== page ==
Les Misérables

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This is a continuation of my journey into musicals (previous musicals).

In 1997 I went to London with two friends who at the time were dating for a week. I was having a tumultuous relationship with a girlfriend at the time and we were taking a break from each other (we broke up a few months later). It was just the three of us. 

This was my first trip to Europe. Till this day I am amazed by the Continent’s deep history. On one afternoon we went to Westminster Abbey and saw the tombs of Mary Stuart, Queen of Scots, and her rival, Queen Elizabeth I. The same evening, we went to see Donizetti’s opera Maria Stuarda, which depicts the lives of Mary Stuart and Queen Elizabeth. Only in Europe. 

The next evening, I wanted to see a musical and my friends wanted to spend some romantic time alone (I don’t blame them), so I went to see Les Misérables (affectionately known as Les Mis) by myself. I knew nothing about the musical. I had no expectations. It was a random musical that I could get tickets to that evening. At the time I did not even know that Les Mis was based on Victor Hugo’s novel by the same name. (In Russian it is known as The Rejected)

I remember walking out of the theater onto a wet London street completely high on the music. It was raining. I didn’t care. This was a different high than the one from Phantom of the Opera. Les Mis is a rare marriage of an incredible story with great, complex characters and wonderful music. I was inspired. I was only 24, still in search of myself (I was a late bloomer). In Jean Valjean I found a role model – not perfect, yet a principled, honest, caring person who was in pursuit of always doing the right thing. 

So I wanted to be like Jean Valjean. Les Mis is inspiringly optimistic. It also provides a hope that people can change for the better if you show that you believe in them. There is a scene in the musical that has really stuck with me till this day. Valjean is released from prison. A bishop feeds him and takes him in for a night. Valjean assaults the bishop and steals his silverware. The next day he is caught and brought by the police to the bishop. Valjean claims that the bishop gave him the silverware. The bishop confirms to the policeman that the silverware was indeed a gift and scolds Valjean for forgetting to take the silver candle holders. After the police leave, the bishop tells Valjean, “You must use this precious silver. To become an honest man.”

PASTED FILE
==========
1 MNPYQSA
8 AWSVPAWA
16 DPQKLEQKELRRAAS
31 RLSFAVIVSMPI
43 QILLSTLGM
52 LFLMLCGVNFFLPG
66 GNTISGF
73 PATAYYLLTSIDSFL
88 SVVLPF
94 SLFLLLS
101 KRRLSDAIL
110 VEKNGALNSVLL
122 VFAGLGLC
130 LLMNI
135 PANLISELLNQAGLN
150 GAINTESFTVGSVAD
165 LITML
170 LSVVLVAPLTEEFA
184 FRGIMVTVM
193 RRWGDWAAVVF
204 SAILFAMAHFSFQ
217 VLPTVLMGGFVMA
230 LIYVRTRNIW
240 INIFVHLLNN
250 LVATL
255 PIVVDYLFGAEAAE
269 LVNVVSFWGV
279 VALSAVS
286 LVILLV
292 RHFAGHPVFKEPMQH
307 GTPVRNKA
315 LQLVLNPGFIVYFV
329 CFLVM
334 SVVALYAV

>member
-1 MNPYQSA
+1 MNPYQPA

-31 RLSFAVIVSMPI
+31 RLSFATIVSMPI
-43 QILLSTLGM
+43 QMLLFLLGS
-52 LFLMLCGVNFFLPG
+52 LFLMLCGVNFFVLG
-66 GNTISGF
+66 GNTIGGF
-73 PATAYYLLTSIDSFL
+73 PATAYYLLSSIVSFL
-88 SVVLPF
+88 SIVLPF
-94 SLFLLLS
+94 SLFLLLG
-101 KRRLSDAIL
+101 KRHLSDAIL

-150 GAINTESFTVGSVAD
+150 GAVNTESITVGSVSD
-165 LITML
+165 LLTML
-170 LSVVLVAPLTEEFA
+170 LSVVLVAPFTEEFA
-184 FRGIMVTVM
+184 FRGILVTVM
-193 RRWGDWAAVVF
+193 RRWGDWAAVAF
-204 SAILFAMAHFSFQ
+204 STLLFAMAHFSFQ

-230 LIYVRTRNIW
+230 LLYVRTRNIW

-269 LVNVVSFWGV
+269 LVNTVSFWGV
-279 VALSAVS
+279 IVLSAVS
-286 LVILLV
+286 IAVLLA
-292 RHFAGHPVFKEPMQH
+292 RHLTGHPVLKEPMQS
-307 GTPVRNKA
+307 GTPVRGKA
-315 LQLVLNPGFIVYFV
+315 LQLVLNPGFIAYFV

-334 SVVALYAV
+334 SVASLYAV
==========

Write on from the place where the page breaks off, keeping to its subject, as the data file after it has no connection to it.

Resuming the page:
Here is this scene from the 1998 movie starring Liam Neeson, Geoffrey Rush, and Uma Thurman:

Here is this scene in the musical:

This act of kindness shakes Valjean to his core and dramatically changes the trajectory of his life.

If you did not see the musical or the movie or read the book I don’t want to give away any more of the story and ruin it for you. As I am reflecting on this now, my reaction that night in London was to the power of Victor Hugo’s story, but the music was an amplifier of emotions. 1997 was literally a half-life ago, and I hope I have come a bit closer to being like Jean Valjean over the years. 

I introduced my then-6-year-old daughter Mia Sarah to Les Mis in a very odd way – we watched James Corden’s Crosswalk the Musical. It is funny and lighthearted. After the Crosswalk the Musical version, we watched the Les Mis 10th Anniversary Concert. I had to explain the story line to her. Her favorite song is “One Day More“.

P.S. My gentle suggestion is, don’t watch the 2012 Les Mis movie, or at least don’t start your Les Mis journey with it. It has a great cast, but the singing is horrible. Unfortunately, I put it in the category of worst movies ever made, right next to Dune (1984 vintage). Some may say I am too harsh. Maybe, but it took sixty years for Hollywood to remake West Side Story, and I won’t live long enough to see the remake.

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